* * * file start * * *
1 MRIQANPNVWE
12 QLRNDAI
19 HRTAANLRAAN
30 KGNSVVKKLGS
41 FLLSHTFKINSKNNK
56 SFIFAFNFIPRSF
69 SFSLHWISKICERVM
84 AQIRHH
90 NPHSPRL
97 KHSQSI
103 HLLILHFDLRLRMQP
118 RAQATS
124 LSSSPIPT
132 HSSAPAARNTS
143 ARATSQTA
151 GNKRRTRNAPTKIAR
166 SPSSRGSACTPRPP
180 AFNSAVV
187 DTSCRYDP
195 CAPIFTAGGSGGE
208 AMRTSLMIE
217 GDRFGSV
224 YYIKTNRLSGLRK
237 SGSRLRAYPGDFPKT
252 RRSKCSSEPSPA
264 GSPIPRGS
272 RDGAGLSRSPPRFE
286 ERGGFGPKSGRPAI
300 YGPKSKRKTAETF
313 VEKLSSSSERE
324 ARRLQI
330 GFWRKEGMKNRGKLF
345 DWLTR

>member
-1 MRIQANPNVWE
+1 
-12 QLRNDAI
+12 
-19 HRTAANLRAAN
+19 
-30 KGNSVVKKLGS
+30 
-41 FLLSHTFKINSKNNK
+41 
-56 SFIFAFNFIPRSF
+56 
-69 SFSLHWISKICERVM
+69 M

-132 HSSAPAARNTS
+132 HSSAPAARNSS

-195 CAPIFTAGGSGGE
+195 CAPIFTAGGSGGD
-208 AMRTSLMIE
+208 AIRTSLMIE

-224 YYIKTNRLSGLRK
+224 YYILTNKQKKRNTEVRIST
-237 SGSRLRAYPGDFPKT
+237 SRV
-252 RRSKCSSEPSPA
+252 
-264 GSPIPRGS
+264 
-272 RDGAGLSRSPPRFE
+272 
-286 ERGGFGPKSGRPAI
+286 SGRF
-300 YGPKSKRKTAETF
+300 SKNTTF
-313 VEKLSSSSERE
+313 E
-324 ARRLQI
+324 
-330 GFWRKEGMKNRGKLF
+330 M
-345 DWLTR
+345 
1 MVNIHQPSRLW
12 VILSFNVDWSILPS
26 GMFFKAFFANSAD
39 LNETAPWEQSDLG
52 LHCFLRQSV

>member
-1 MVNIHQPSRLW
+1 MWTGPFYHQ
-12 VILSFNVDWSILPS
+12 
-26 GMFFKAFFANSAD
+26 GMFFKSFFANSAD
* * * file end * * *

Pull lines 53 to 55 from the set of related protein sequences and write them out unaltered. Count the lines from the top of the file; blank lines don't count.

-208 AMRTSLMIE
+208 AIRTSLMIE

-224 YYIKTNRLSGLRK